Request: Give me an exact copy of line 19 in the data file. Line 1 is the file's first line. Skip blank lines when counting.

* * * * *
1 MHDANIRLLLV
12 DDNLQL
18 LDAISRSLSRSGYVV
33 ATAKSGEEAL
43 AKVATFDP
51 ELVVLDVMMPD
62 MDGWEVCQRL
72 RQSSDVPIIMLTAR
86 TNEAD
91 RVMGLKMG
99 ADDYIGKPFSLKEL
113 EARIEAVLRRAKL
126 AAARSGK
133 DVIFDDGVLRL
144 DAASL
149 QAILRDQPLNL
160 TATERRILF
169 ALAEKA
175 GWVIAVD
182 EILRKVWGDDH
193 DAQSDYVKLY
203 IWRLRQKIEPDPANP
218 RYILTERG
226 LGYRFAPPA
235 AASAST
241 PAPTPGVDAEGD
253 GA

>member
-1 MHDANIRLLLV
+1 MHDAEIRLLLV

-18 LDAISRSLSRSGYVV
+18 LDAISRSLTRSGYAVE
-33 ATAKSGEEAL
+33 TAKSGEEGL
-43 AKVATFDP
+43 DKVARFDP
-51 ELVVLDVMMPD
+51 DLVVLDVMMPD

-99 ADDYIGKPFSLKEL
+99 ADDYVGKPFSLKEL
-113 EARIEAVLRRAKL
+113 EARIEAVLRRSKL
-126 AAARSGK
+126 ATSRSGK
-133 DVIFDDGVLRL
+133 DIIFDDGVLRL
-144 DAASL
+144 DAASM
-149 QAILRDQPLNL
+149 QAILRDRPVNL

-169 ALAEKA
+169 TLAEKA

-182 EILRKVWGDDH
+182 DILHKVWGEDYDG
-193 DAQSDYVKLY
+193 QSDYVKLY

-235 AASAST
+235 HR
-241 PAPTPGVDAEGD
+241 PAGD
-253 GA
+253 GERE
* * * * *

175 GWVIAVD